Manual welding is a type of welding using a welding rod clamped into a holder that is used to fuse two pieces of steel together. It is most commonly known as stick welding and is often referred to as a buzz box because of the tell-tale buzzing sound the welder makes as it is turned on. The welder uses electricity in either AC, alternating current, or DC, direct current, to melt and fuse the steel together.
A welding rod is covered with a flux coating. This coating melts as the rod is burned into the gap between the two pieces of steel. This flux creates a shielding gas to aid in the bond of the two steels.
Manual welding uses different flux coatings designed to work with specific types of steel and welding applications. Amperage is increased or decreased in manual welding depending upon the thickness of the steel and the intended uses of the welded product. Unlike manual welding, wire welders often use a cylinder of shielding gas that is applied to the weld area by the welding gun. The gas is required to protect the fresh weld from contamination both from the atmosphere as well as any contaminates on the steel itself, such as oil or paint.
In applications such as ship building, manual welding techniques would differ from those used in the construction of sky-scrapers. While the practice of joining two pieces of steel together appear to be the same, there are differences in weld speed, the rod and flux used as well as overall style methods. In one application, a welder may use a weaving style of laying down a single welding pass, while another might require the welder to run a succession of beads, overlapping and laying on top of each other to complete the job.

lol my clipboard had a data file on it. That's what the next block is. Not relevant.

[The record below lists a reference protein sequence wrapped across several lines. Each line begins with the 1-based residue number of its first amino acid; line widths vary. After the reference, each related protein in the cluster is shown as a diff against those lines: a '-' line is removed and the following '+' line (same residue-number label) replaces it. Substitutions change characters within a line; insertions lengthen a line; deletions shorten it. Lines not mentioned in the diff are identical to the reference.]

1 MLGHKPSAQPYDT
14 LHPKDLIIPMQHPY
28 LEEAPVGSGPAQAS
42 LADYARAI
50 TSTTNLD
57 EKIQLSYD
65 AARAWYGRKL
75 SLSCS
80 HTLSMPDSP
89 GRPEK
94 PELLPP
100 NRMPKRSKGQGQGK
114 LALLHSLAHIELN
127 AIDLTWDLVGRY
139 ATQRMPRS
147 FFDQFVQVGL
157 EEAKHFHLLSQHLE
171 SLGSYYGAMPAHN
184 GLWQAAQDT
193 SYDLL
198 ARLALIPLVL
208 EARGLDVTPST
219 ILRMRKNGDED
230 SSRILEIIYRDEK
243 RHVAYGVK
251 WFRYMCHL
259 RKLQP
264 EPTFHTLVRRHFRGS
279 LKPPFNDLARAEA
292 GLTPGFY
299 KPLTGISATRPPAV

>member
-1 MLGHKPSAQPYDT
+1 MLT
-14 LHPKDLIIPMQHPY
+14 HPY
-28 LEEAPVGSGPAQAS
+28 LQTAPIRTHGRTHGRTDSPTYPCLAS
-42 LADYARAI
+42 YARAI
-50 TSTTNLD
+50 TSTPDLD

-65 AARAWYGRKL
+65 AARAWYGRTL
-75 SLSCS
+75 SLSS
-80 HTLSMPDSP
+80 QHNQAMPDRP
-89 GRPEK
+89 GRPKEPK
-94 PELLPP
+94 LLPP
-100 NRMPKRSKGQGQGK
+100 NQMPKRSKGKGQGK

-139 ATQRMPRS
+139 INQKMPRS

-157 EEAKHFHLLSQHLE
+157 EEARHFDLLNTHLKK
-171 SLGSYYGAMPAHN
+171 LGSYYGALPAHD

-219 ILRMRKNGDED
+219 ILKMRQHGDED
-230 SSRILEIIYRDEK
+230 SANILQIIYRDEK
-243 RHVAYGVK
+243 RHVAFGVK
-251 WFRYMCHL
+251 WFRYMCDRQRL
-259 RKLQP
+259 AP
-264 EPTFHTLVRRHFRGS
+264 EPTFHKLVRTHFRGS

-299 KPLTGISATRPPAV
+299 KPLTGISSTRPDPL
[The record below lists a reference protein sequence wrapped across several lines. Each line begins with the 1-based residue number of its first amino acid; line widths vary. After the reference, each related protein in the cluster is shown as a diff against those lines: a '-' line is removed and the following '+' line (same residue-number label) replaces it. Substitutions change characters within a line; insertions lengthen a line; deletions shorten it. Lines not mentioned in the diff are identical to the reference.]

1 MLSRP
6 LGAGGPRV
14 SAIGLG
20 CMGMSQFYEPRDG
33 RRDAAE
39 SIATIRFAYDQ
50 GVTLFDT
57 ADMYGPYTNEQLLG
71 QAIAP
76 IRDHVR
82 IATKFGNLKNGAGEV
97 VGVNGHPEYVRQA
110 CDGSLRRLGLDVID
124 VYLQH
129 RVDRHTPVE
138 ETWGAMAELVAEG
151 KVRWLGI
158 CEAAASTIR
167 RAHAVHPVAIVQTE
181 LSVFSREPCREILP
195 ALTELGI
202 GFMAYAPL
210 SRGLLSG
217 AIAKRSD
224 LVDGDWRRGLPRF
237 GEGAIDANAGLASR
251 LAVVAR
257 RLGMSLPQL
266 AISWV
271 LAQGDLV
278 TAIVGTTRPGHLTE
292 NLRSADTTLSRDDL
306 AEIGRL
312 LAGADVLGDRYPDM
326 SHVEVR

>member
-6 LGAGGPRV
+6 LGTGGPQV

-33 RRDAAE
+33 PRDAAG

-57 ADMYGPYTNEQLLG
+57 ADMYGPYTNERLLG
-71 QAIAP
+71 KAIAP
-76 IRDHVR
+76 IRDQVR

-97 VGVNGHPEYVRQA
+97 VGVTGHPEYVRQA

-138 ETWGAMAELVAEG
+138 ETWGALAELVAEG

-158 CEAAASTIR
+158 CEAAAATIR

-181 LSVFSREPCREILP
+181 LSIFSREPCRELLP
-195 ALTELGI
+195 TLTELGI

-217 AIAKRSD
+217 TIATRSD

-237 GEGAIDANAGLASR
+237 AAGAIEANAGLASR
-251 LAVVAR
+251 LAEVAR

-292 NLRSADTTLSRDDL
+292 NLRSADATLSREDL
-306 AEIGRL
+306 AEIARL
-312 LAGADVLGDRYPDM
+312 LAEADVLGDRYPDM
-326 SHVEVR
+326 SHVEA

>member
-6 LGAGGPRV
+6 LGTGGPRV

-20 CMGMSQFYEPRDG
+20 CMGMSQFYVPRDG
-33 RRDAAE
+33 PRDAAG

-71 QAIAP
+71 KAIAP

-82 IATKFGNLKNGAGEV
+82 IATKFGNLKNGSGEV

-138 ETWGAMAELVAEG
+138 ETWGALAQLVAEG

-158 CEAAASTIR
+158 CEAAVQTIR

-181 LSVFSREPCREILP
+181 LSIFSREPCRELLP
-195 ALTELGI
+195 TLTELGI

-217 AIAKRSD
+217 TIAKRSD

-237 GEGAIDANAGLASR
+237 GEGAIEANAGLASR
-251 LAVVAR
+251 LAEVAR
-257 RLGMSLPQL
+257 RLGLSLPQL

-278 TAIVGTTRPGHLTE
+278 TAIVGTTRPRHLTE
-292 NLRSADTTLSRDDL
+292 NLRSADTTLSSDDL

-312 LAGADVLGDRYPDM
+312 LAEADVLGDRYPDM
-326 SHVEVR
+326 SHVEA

There is also more individual input in manual welding than other forms. Manual welding relies on the welder's skill and expertise to move his or her hands at the correct speed toward the weld to keep its puddle at a uniform size. This technique also requires a welder's hands to advance forward to control the speed of the weld. The welding equipment used to wire weld, however, can be set to control the speed at which the wire is fed into the puddle, the rate of shielding gas used to protect the weld, and the heat range used to create the weld.